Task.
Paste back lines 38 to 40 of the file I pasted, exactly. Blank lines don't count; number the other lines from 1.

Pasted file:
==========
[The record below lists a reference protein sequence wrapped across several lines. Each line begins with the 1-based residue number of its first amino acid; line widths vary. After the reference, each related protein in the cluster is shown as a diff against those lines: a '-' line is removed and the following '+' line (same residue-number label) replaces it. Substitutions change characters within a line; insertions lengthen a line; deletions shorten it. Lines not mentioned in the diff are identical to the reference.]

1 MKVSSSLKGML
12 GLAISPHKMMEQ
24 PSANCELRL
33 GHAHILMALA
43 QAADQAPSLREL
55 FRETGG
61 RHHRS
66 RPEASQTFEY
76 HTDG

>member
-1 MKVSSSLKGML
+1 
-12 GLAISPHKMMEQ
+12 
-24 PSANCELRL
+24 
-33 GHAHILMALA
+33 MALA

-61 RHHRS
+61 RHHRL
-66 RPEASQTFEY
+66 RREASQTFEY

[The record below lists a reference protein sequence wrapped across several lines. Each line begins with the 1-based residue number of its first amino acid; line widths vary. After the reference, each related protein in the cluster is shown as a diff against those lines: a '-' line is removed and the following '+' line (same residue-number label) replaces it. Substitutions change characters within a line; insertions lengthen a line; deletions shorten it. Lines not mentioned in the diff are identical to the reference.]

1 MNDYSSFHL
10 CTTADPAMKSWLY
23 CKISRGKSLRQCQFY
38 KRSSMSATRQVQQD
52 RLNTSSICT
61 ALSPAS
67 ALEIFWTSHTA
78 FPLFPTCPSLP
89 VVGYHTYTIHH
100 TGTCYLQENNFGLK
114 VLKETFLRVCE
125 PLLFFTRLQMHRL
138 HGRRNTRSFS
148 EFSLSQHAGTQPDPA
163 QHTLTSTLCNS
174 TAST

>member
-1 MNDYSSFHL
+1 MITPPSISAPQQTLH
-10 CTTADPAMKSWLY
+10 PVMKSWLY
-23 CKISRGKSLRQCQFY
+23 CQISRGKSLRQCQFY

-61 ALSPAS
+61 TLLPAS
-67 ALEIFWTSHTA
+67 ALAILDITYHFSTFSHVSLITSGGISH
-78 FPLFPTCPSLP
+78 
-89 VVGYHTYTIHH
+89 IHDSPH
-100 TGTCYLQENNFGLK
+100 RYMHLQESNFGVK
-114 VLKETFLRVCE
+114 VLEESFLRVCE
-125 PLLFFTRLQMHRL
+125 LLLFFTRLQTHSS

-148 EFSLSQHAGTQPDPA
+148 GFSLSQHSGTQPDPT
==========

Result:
148 EFSLSQHAGTQPDPA
163 QHTLTSTLCNS
174 TAST